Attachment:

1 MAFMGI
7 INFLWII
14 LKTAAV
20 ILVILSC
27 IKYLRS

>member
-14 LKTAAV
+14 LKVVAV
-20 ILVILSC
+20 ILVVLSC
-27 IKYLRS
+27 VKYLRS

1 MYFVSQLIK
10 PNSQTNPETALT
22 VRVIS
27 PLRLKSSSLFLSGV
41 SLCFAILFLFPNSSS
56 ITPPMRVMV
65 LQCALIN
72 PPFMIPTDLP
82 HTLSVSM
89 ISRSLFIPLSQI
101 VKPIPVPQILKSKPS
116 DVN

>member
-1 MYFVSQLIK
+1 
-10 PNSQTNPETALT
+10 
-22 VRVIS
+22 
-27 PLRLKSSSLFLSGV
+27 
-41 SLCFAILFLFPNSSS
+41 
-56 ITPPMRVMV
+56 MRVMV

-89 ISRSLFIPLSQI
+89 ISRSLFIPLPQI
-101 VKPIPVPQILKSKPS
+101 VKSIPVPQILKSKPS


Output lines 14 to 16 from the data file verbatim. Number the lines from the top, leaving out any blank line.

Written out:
10 PNSQTNPETALT
22 VRVIS
27 PLRLKSSSLFLSGV